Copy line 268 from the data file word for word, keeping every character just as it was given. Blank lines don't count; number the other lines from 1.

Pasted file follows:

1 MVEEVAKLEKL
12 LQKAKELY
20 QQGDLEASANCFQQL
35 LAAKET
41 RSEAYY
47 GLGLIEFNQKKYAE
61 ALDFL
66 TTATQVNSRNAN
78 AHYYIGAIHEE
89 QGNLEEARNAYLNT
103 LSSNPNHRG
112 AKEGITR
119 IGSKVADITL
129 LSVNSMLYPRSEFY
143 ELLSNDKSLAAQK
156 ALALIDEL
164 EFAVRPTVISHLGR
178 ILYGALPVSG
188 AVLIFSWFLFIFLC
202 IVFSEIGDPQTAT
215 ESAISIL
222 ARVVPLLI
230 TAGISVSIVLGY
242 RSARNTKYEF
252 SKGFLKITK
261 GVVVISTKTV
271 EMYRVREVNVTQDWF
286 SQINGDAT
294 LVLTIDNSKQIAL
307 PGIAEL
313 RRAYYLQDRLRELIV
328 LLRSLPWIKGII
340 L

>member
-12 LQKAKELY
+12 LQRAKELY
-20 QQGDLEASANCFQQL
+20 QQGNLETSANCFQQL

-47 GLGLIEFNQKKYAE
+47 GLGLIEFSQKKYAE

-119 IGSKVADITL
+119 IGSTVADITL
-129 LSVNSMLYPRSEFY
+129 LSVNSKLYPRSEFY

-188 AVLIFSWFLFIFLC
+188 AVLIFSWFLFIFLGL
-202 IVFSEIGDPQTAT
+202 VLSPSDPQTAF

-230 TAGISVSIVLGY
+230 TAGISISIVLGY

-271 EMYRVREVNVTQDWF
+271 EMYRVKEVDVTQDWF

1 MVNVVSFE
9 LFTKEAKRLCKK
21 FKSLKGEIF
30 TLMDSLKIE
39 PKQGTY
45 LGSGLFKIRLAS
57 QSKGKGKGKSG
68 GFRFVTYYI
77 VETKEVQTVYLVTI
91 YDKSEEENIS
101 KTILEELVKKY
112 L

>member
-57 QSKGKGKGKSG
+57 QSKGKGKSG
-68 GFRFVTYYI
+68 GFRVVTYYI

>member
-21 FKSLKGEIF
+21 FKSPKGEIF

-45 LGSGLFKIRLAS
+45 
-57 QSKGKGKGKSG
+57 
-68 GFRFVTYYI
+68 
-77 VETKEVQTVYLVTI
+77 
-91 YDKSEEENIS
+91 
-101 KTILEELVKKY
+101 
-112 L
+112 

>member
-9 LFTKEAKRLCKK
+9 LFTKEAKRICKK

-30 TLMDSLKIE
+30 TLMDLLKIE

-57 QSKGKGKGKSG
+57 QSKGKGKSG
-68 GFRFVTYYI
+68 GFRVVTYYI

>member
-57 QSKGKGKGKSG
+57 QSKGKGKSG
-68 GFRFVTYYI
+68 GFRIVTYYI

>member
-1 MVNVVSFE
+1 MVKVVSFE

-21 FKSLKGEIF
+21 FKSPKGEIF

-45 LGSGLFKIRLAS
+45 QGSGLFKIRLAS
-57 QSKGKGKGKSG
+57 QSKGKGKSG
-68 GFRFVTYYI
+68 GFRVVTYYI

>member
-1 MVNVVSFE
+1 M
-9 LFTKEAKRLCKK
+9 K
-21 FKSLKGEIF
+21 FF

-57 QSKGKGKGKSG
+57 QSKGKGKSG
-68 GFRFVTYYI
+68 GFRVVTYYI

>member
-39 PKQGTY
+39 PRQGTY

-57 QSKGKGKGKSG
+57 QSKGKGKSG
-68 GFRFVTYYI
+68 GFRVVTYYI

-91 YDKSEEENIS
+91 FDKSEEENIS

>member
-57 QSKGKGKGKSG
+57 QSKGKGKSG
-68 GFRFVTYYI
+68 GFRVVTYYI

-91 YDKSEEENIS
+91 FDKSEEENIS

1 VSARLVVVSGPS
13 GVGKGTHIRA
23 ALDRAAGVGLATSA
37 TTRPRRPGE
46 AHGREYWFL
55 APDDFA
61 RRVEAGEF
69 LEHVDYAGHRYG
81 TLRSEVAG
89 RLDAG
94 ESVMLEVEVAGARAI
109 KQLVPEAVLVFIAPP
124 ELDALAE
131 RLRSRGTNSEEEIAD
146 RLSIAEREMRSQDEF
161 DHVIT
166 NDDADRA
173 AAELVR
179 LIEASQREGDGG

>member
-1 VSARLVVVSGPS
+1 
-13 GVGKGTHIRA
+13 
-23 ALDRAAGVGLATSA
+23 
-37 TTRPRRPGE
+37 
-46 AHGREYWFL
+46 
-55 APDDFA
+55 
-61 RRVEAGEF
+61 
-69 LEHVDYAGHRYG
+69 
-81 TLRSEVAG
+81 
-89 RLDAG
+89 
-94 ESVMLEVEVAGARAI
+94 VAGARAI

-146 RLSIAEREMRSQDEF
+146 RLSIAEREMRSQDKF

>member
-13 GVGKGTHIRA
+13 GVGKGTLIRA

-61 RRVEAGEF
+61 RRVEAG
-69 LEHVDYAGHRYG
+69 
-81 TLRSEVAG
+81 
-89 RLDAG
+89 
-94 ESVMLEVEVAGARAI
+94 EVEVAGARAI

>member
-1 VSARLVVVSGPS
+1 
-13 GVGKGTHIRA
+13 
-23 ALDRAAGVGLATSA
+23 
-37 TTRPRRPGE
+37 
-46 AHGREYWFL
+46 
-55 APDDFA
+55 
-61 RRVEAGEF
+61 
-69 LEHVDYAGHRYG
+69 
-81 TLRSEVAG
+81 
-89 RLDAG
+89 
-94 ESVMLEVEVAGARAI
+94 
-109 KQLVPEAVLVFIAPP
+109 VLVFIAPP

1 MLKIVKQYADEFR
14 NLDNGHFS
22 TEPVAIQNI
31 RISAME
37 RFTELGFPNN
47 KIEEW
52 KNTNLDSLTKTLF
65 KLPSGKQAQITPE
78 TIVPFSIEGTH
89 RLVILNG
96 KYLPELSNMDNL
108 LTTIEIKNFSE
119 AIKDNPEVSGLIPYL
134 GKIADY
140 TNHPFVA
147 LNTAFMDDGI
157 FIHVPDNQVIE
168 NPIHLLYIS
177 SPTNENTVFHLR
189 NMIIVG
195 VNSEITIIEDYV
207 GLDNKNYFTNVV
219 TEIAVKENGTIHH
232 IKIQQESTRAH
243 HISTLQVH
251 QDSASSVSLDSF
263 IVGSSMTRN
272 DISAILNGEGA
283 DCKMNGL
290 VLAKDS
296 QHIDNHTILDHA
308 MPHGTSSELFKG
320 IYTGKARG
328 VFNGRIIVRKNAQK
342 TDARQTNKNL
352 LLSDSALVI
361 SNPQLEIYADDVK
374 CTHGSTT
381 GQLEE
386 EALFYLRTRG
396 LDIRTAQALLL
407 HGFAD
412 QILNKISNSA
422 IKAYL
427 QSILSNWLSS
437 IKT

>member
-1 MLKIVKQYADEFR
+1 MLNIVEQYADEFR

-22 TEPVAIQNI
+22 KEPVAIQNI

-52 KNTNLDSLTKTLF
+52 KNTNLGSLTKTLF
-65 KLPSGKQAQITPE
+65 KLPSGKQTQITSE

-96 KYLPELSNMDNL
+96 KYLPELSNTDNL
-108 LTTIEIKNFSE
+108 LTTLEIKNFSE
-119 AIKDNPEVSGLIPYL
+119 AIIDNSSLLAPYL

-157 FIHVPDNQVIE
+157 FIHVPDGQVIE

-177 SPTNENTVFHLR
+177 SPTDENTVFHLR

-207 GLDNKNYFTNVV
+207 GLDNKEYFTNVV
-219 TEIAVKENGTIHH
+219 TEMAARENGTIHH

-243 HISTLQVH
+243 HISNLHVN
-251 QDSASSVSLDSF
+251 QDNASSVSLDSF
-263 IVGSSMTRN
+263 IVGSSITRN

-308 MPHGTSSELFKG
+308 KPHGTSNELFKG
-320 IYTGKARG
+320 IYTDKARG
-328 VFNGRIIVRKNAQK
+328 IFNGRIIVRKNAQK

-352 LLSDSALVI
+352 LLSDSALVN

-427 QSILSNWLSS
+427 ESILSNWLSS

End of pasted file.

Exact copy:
-1 MLKIVKQYADEFR